Wednesday, August 3, 2011

Agua. Agua.

When we left the house—let's say 8:30 or maybe a few minutes after—we were OK. Even down at the creek we were OK. And everybody wanted to talk about being out early, if 8:30 is early, to beat the heat. Hugh and his dog on the hill. The tennis-skirt fast-walkers in the park. Two older women in knee braces. They wanted to talk about the Toad, too, about his curls, about his pink cheeks. By the time we made the turn down there at the spot where the shade gives out, though, we were edged toward not being so altogether OK, and the dog was dragging, and I was dragging, and the Toad was throwing his water bottle on the ground and yelling agua! agua!, which seemed right, which seemed like at least a thing to yell, if not the thing. Back home the flowers in their pots were already looking bad. It was already too hot to stand in the sun. The porch already looked flattened in all the light. It was 9:15. The only outside I've seen since is the fifteen yards between the back steps and the shed, and it was already so hot that the only thing that made since with all this coffee was the watermelon I cut and refrigerated last night. Here is how I'm pushing back aganst these hotter days: with an idea, like a watermelon or a Tom Collins or the frozen yogurt place over on Lawndale, held out there for the five- or six-o'clock hour. Something to survive until.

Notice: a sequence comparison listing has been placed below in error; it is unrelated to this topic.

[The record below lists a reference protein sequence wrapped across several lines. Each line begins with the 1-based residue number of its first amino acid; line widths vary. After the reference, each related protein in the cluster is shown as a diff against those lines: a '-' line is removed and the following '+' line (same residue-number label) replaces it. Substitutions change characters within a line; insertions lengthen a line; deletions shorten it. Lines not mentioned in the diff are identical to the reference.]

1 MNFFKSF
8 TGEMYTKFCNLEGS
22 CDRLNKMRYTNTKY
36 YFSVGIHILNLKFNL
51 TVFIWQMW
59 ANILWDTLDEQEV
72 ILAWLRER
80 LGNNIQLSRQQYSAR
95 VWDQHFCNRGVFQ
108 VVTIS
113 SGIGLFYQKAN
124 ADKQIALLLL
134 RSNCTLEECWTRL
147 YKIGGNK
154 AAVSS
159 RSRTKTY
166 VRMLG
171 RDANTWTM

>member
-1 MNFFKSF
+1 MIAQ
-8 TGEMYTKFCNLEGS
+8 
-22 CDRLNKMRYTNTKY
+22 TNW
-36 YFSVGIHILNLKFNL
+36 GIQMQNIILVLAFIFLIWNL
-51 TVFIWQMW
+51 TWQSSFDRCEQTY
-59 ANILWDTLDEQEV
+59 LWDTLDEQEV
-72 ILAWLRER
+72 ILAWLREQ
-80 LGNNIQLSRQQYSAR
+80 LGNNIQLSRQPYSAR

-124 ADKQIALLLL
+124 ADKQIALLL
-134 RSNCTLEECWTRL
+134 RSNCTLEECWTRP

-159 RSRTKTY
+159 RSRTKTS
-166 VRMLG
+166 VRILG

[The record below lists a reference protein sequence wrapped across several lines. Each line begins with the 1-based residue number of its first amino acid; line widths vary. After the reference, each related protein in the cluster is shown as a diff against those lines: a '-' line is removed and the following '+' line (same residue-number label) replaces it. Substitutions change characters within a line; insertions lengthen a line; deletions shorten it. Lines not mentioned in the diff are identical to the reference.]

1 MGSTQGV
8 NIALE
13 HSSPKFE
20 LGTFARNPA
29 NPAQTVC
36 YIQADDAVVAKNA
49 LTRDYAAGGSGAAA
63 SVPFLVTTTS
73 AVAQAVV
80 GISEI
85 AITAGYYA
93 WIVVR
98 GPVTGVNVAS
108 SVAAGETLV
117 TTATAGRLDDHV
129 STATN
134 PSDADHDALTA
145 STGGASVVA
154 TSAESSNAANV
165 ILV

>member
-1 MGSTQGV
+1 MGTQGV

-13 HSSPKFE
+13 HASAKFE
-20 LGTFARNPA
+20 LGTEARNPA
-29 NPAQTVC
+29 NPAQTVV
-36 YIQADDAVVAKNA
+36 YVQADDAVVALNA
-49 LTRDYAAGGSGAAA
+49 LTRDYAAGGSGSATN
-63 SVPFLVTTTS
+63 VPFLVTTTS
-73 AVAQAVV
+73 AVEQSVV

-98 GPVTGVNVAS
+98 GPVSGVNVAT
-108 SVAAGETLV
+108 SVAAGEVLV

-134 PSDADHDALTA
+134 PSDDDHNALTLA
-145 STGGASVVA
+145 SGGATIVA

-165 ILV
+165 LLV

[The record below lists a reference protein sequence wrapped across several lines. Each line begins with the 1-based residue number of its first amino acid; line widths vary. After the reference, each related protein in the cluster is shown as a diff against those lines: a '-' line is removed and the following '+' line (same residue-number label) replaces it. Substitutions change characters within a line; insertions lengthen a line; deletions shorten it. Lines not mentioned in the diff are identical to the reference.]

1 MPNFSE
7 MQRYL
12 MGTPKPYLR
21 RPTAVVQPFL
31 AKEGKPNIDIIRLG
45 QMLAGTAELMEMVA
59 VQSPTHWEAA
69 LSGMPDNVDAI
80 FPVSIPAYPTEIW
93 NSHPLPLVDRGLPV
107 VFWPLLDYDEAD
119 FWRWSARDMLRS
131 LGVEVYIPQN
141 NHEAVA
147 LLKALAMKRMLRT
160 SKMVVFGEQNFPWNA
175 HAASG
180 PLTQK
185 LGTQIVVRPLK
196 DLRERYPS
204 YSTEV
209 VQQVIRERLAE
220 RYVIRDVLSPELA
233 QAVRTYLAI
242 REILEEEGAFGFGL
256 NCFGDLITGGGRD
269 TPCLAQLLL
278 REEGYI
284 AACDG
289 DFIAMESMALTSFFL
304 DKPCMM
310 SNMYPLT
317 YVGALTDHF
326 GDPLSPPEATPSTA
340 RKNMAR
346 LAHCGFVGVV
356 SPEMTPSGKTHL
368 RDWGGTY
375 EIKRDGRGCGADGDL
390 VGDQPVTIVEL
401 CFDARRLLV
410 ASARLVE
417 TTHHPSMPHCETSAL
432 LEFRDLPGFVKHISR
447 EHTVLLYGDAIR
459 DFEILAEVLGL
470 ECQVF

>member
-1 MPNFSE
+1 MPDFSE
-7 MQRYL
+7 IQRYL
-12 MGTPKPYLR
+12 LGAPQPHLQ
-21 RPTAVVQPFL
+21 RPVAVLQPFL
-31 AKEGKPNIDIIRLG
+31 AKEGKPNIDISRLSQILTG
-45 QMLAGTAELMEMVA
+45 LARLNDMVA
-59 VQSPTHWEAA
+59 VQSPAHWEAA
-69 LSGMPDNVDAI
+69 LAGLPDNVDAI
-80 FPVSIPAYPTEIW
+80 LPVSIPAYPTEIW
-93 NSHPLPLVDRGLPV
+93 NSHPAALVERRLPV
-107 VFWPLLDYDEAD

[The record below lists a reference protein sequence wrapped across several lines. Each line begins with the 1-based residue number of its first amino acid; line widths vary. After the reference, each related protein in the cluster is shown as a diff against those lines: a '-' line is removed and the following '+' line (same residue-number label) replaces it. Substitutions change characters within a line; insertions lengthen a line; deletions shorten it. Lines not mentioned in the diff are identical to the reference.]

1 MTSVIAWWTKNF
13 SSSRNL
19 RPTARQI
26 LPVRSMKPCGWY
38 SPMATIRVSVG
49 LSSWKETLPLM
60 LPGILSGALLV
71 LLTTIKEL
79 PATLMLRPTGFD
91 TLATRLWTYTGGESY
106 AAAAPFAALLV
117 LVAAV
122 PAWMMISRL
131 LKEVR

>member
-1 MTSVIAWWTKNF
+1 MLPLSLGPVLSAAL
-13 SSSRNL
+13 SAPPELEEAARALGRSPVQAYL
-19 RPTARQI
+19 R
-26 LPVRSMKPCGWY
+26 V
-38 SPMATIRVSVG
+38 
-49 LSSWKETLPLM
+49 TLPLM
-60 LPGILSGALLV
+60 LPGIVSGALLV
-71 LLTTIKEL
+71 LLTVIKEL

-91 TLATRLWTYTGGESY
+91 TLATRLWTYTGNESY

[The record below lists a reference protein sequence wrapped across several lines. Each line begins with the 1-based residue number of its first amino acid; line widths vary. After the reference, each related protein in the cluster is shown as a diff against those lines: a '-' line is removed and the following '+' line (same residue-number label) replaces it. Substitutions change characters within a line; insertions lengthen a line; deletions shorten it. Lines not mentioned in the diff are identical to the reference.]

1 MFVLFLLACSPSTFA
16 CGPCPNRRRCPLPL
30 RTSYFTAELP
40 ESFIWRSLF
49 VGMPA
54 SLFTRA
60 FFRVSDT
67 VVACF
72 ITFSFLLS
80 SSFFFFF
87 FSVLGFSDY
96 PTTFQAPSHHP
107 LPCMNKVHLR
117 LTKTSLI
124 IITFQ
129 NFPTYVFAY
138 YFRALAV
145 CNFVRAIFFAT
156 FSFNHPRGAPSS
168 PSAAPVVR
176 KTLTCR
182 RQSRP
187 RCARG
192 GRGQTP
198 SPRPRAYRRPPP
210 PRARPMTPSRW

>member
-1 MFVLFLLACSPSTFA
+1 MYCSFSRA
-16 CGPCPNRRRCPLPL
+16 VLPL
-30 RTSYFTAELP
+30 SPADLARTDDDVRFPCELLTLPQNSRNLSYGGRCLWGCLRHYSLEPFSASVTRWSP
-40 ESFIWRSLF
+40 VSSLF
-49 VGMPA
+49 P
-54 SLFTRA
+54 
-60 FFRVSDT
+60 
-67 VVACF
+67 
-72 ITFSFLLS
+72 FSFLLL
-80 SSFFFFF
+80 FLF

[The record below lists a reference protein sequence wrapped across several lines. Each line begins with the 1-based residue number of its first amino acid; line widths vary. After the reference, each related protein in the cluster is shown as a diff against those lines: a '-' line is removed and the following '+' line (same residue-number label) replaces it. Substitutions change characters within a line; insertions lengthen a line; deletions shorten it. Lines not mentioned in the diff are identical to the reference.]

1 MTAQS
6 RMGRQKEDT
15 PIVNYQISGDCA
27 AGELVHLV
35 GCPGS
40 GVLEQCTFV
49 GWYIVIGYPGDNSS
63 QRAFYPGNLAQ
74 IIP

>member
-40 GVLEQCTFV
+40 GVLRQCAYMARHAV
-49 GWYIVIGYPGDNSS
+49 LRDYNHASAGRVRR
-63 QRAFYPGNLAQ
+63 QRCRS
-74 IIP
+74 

The radio says 100 in Raleigh. The government, what's left of it, says an outside chance of something named Emily giving us some piece of some other idea altogether by late weekend. The Toad says agua, agua.

Today's fantasy, which is different from today's hold-on-until-evening idea, which has only a lime involved so far: that first morning—September, is it?—when I open the back door to let the dog out and it's almost crisp, and it smells different, smells less like this and more like that, and the next thing that stumbles through my head is that it'd be a right and noble thing to sit on the steps and drink my coffee there, instead of back inside.

For now I have only this, and TLK to thank for it: As the sun bakes its way across the front of my building, I now know what those ticks and pings are—it's the siding expanding in the sudden heat. TLK's got cedar on his folly, too, and told me recently over a quick patch of afternoon drywall and a cold beer in a can that he listens out for it in the mornings, the pop and snap of the building breathing. Now I do, too. And maybe it won't be a lime this afternoon, after all. Maybe a cold beer. Maybe a good new piece of information to go alongside. One more way to measure how we make it through the days, and with what degree of success.

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